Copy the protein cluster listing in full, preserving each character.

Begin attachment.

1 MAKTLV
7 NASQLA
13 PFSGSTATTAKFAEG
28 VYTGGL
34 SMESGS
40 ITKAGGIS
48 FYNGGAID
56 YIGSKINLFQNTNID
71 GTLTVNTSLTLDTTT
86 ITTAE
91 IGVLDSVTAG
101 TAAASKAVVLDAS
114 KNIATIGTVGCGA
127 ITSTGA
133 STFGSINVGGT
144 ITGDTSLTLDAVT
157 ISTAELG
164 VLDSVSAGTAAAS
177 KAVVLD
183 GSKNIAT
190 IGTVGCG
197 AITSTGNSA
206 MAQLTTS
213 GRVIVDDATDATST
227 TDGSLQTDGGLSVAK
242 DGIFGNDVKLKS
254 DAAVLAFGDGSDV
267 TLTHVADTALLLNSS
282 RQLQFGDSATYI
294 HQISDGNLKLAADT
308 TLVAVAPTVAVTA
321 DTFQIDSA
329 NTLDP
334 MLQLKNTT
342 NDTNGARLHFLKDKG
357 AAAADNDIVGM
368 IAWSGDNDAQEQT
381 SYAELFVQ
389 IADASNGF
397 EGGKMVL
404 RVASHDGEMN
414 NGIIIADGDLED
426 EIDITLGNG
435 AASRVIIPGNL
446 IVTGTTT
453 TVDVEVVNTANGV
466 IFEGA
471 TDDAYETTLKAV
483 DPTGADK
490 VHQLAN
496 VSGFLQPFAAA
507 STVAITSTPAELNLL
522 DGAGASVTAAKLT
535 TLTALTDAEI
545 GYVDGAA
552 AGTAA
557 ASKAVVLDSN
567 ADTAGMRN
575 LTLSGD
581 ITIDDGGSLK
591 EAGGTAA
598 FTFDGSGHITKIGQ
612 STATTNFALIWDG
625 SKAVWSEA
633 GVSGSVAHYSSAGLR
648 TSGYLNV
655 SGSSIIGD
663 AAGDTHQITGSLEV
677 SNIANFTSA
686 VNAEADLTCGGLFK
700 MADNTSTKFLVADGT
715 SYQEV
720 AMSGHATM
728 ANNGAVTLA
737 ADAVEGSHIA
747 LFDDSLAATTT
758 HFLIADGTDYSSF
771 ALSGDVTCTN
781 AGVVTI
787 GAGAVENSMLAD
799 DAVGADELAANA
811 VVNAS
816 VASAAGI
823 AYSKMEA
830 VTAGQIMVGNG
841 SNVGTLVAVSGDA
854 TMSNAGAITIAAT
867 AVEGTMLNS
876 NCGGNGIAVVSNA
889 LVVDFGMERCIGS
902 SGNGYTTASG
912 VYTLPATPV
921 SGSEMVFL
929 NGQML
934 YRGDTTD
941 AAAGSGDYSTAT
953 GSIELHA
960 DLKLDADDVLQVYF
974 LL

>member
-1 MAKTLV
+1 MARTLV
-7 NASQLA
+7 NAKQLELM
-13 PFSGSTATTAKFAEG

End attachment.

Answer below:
1 MAKTLV
7 NASQLA
13 PFSGSTATTAKFAEG
28 VYTGGL
34 SMESGS
40 ITKAGGIS
48 FYNGGAID
56 YIGSKINLFQNTNID
71 GTLTVNTSLTLDTTT
86 ITTAE
91 IGVLDSVTAG
101 TAAASKAVVLDAS
114 KNIATIGTVGCGA
127 ITSTGA
133 STFGSINVGGT
144 ITGDTSLTLDAVT
157 ISTAELG
164 VLDSVSAGTAAAS
177 KAVVLD
183 GSKNIAT
190 IGTVGCG
197 AITSTGNSA
206 MAQLTTS
213 GRVIVDDATDATST
227 TDGSLQTDGGLSVAK
242 DGIFGNDVKLKS
254 DAAVLAFGDGSDV
267 TLTHVADTALLLNSS
282 RQLQFGDSATYI
294 HQISDGNLKLAADT
308 TLVAVAPTVAVTA
321 DTFQIDSA
329 NTLDP
334 MLQLKNTT
342 NDTNGARLHFLKDKG
357 AAAADNDIVGM
368 IAWSGDNDAQEQT
381 SYAELFVQ
389 IADASNGF
397 EGGKMVL
404 RVASHDGEMN
414 NGIIIADGDLED
426 EIDITLGNG
435 AASRVIIPGNL
446 IVTGTTT
453 TVDVEVVNTANGV
466 IFEGA
471 TDDAYETTLKAV
483 DPTGADK
490 VHQLAN
496 VSGFLQPFAAA
507 STVAITSTPAELNLL
522 DGAGASVTAAKLT
535 TLTALTDAEI
545 GYVDGAA
552 AGTAA
557 ASKAVVLDSN
567 ADTAGMRN
575 LTLSGD
581 ITIDDGGSLK
591 EAGGTAA
598 FTFDGSGHITKIGQ
612 STATTNFALIWDG
625 SKAVWSEA
633 GVSGSVAHYSSAGLR
648 TSGYLNV
655 SGSSIIGD
663 AAGDTHQITGSLEV
677 SNIANFTSA
686 VNAEADLTCGGLFK
700 MADNTSTKFLVADGT
715 SYQEV
720 AMSGHATM
728 ANNGAVTLA
737 ADAVEGSHIA
747 LFDDSLAATTT
758 HFLIADGTDYSSF
771 ALSGDVTCTN
781 AGVVTI
787 GAGAVENSMLAD
799 DAVGADELAANA
811 VVNAS
816 VASAAGI
823 AYSKMEA
830 VTAGQIMVGNG
841 SNVGTLVAVSGDA
854 TMSNAGAITIAAT
867 AVEGTMLNS
876 NCGGNGIAVVSNA
889 LVVDFGMERCIGS
902 SGNGYTTASG
912 VYTLPATPV
921 SGSEMVFL
929 NGQML
934 YRGDTTD
941 AAAGSGDYSTAT
953 GSIELHA
960 DLKLDADDVLQVYF
974 LL

>member
-1 MAKTLV
+1 MARTLV
-7 NASQLA
+7 NAKQLELM
-13 PFSGSTATTAKFAEG